Local School Council members from across Chicago hand-delivered a letter to Gov. Bruce Rauner this week, saying he mischaracterized vetoed pension funding to Chicago Public Schools as a “bailout” and urging “immediate action” from the state to restore those dollars.
Nearly 400 LSC members signed the letter that was turned in Wednesday to the governor’s offices in both Chicago and Springfield. In it, they call Rauner’s veto of SB 2822 eliminating $215 million CPS had counted on in this year’s budget “unacceptable” to district parents and students.
“As LSC members, in accordance with state law, we are responsible for approving the individual school budgets,” the letter states. “We are united in our opinion that the cuts which would be required on the school by school level, as a result of your veto, will be devastating.
“The cuts will lead to increased class size, reduced clinicians, fewer wrap-around supports, and increasing disparity both within the district and between the city and state.”
CPS – the only Illinois school district required to help fund its teachers’ pension system – says those pensions have been the “single largest driver” of its ongoing fiscal issues. This year alone, the district is required to make a $721 million payment into its teacher pensions in June.
In the letter, the LSC members say Illinois has underfunded Chicago’s teacher pension system for years. That argument is also at the heart of CPS’ ongoing lawsuit against Rauner, which seeks to keep the state from distributing funding in a “discriminatory way” and declares Illinois’ teacher pension funding system unlawful under the Civil Rights Act.
“If CPS received funding equal to our enrollment, we would receive an additional $500 million per year,” CPS CEO Forrest Claypool said during remarks before the Chicago Board of Education on Wednesday. “Enough to keep the school doors open and invest in our children, who despite the state’s cuts year after year, are achieving at levels never before seen in Chicago.”
CPS has threatened to trim 17 days from the end of this school year, ending classes on June 1, unless it receives the funding from the state.
Apparently @GovRauner said he would "love to partner with LSC members on budget solutions for CPS."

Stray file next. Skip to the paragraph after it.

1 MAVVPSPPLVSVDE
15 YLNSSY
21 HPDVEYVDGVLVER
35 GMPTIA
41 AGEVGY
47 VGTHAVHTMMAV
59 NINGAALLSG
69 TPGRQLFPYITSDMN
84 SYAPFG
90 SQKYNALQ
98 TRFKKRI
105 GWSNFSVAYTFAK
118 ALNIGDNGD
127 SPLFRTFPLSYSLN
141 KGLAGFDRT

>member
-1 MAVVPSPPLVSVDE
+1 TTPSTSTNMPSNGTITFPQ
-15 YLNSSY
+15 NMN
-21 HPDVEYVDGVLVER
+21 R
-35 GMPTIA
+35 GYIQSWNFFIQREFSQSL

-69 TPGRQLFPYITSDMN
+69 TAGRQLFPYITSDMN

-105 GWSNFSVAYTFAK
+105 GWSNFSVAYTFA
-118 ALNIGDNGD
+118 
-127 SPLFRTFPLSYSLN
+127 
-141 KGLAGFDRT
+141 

— Raise Your Hand (@ILRaiseYourHand) March 22, 2017
After turning in the letter in Springfield, Rauner reportedly told a member of Raise Your Hand – an Illinois parent advocacy organization – that he would love to work with LSCs to find financial solutions.
Education Secretary Beth Purvis, a Rauner appointee, issued a statement Thursday in response to the letter, reiterating the governor’s stance that the $215 million was tied to the passage of statewide pension reform.
She instead highlighted a GOP legislative proposal – the Connelly-Tracy pension bill – that would disconnect state pension reform legislation from the so-called “grand bargain” so that bill could be approved on its own.
If that does happen, Rauner has said he would sign the legislation and turn over the pension funding included in SB 2822 to CPS. But state Democrats have balked at the notion of splitting up the “grand bargain” legislation, calling it a “piecemeal approach.”
“Last week, Governor Rauner committed to signing the Connelly-Tracy pension bill that would in return give CPS $215 million,” Purvis said. “We urge members of the LSC to put pressure on their state legislators to pass this bill and ensure that CPS gets the funding they need.”
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March 22: Chicago Teachers Union delegates are taking this month to discuss the possible May 1 strike with the union’s rank-and-file members before a vote on the action, scheduled for April 5.
March 17: Chicago Public Schools is seeking to prevent a proposed teacher strike later this spring, claiming the move would be illegal under state law.
Feb. 27: Chicago Public Schools students could be in for a shorter school year.